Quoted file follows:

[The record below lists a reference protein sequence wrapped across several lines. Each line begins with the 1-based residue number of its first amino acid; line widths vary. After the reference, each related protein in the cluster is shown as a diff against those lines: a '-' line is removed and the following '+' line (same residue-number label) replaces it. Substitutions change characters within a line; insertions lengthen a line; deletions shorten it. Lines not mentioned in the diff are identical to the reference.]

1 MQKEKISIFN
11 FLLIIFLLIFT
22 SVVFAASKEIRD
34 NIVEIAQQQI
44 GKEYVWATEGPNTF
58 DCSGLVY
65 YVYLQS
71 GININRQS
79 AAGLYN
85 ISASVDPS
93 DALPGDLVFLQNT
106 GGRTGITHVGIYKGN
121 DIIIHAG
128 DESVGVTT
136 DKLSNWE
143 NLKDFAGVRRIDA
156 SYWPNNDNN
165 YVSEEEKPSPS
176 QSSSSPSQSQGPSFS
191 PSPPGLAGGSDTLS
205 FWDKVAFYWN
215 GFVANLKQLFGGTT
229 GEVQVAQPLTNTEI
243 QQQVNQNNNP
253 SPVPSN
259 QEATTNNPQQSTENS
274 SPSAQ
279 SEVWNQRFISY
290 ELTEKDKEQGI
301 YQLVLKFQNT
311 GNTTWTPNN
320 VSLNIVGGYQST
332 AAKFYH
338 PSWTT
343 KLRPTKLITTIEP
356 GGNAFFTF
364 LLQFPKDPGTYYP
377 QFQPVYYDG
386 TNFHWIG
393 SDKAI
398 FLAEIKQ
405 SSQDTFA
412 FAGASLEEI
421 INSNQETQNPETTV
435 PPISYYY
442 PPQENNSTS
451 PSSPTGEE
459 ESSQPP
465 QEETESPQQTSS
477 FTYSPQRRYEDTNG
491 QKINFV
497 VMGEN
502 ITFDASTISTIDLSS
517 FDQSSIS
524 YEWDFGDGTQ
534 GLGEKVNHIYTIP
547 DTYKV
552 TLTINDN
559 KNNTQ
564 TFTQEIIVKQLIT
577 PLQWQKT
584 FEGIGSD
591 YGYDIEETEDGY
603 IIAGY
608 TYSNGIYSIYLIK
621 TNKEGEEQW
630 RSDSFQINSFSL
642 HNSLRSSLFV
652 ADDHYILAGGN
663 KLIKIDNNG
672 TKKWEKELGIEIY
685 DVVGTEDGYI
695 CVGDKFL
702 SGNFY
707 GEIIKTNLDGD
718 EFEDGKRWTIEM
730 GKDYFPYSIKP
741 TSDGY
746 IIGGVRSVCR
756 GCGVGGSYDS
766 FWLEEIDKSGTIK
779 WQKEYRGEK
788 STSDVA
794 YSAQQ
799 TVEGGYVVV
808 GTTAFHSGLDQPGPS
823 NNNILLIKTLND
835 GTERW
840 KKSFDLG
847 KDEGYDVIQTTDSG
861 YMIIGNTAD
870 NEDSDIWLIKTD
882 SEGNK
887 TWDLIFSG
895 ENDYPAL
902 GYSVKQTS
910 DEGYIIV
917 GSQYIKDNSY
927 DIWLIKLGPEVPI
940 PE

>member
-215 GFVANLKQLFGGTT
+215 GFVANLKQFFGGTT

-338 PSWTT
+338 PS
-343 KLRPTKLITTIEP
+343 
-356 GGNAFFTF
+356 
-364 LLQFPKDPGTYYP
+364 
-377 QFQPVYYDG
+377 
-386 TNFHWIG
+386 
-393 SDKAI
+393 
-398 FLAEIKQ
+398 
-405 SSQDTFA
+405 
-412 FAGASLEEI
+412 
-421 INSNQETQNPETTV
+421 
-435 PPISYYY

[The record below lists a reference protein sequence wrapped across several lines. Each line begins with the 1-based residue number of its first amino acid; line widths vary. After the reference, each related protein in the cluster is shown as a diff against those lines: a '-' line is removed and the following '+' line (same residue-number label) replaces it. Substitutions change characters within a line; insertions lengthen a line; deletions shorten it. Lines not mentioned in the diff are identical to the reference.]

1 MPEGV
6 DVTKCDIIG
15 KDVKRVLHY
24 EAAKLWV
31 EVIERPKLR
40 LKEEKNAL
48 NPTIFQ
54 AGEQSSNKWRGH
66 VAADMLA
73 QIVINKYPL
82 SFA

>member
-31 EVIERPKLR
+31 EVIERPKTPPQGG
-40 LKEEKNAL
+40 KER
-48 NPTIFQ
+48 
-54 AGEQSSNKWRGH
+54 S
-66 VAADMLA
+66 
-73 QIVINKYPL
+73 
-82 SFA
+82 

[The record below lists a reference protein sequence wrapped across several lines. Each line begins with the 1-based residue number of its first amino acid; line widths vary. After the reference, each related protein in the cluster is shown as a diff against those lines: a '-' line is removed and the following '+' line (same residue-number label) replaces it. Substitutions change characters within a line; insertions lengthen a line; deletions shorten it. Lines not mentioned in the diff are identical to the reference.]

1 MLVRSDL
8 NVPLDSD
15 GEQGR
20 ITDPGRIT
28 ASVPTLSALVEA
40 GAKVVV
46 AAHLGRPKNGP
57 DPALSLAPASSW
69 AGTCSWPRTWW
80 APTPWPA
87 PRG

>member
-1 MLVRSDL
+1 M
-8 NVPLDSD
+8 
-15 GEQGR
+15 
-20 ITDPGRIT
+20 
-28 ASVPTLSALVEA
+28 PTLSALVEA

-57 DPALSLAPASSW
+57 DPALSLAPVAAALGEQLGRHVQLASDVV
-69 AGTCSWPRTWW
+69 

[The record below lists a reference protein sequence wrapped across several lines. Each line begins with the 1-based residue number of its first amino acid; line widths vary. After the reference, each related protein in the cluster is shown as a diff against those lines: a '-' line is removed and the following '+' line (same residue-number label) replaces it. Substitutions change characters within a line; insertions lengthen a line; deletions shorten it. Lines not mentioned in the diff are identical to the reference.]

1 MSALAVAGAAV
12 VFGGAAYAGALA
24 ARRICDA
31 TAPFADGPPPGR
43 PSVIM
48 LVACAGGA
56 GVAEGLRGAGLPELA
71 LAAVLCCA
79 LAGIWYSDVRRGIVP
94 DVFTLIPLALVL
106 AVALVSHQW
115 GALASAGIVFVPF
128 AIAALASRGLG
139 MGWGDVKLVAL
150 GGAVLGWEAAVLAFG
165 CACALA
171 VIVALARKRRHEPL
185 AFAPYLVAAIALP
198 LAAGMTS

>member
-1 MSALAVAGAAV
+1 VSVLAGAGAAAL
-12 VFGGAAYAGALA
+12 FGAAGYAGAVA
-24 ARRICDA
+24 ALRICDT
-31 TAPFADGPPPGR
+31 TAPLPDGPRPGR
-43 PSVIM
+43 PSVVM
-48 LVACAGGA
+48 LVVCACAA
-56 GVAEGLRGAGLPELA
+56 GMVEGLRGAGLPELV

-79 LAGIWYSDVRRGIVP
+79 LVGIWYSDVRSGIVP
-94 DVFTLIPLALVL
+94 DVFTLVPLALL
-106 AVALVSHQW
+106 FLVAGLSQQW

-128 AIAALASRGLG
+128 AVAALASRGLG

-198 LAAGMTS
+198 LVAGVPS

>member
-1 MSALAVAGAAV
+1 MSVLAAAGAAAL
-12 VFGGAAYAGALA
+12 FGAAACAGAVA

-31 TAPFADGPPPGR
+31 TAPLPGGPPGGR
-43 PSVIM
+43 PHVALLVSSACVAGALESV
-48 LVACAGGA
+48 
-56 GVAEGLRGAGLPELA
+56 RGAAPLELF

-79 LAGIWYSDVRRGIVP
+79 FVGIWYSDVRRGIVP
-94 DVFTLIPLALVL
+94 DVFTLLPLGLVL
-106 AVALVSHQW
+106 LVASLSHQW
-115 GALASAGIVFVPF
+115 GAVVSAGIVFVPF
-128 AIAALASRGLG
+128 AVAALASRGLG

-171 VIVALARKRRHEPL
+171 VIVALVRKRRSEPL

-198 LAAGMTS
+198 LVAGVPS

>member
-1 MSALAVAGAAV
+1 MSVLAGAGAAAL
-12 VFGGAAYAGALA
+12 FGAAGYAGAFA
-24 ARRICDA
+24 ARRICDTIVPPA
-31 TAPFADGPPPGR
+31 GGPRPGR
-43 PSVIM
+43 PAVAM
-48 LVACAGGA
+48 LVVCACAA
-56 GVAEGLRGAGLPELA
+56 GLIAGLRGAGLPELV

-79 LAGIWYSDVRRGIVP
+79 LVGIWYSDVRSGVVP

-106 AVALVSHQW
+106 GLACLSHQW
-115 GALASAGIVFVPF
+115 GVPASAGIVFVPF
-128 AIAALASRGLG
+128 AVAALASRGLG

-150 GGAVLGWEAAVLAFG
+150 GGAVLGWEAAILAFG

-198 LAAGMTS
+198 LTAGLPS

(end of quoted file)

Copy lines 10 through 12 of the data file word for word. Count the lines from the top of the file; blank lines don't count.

79 AAGLYN
85 ISASVDPS
93 DALPGDLVFLQNT